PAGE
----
Measuring the ROI of Remote Patient Monitoring

Twistle's CEO, Kulmeet Singh, says he's come up with a reliable way to measure return on investment for his company's remote monitoring software solutions.

Kulmeet Singh, the chief executive officer of Albuquerque, N.M.-based Twistle, believes in putting the patient at the heart of the healthcare journey.

That’s why his 10-year-old company has invested in automated patient communication software that can offer personalized, step-by-step guidance to improve outcomes, safety and satisfaction, keeping patients engaged, on track and supported every step of the way.

“A care plan is often a handout that can range from a single page to the size of a book, and we are turning that information into turn by turn guidance for the patient through messaging in an automated way,” he says. “In the event that a patient asks a question that the automation hasn’t anticipated, the care team gets alerted to take over from the automation and continue supporting the patient.”

Remote patient monitoring was already a growth area before the pandemic, with one estimate published in late 2019 predicting a $16 billion surge by 2023. The need to keep patients safe for the past year—and away from hospitals and waiting rooms—has only increased interest.

But one stumbling block has been demonstrating the value of such systems, so that health systems or payers would be willing to invest.

To address this, Singh and his Twistle team have developed a quantifiable and reliable way to measure return on investment (ROI), using years of data on the impact of reducing readmission rates, average length of stay, no shows/same day cancellations, emergency department (ED) bounce back visits, and phone call volume.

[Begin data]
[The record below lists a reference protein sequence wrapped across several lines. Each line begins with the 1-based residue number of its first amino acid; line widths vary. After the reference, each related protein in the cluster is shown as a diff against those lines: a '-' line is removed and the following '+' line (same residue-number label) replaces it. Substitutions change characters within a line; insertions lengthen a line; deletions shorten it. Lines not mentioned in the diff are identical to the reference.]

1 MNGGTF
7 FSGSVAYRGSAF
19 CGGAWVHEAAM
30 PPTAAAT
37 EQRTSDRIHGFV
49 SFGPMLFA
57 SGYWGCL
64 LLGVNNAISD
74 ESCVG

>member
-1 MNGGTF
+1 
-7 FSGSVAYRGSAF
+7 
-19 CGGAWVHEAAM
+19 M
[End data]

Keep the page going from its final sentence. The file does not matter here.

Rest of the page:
For example, clinical leaders at ChristianaCare, a network of private, non-profit hospitals in the MidAtlantic states, were looking to improve early detection of postpartum hypertension by overcoming low attendance for follow-up office visits, so they deployed Twistle’s remote patient monitoring platform to engage new mothers after discharge. Patients were prompted to report their blood pressure reading and answer a short survey.

“The program has successfully reduced postpartum hypertension-related readmissions and eliminated long-standing racial disparity,” Singh says. Although only 30 percent of patients attended in-person postpartum office visits, the remote monitoring program drove 91 percent of new mothers to submit at least one blood pressure reading—a 203 percent increase in hypertension screening, and decreased 30-day readmissions by 55 percent.

Another successful case study involved Washington-based Providence St. Joseph, which collaborated with Twistle to build digital care plans for total hip replacement and total knee replacement surgeries. These care plans were designed to automatically deliver the right information to patients at the right time, including education, reminders, surveys, checklists, and messages from their care team. Patients enrolled in the Twistle pathway experienced a 44 percent reduction in hospital readmissions, a reduction in surgical complications and the length of stay was reduced by 15 percent.

Twistle offers hospital leaders the peace of mind that the patient engagement solutions they adopt will generate the promised return on clinical, financial and operational outcomes.

“Measuring ROI is very difficult, especially since health systems are straddling fee-for-service and value-based care business models,” Singh says. “The same value that Twistle might bring in a value-based care context may not deliver value in ROI in a fee-for-service context and vice-versa. We generally take a patient-first approach to arrive at a good outcome, independent of what the business model is. If you don’t have a patient enrolled and engaged in an ROI tool, there’s no opportunity to influence ROI. Patient satisfaction, leads to additional revenue.”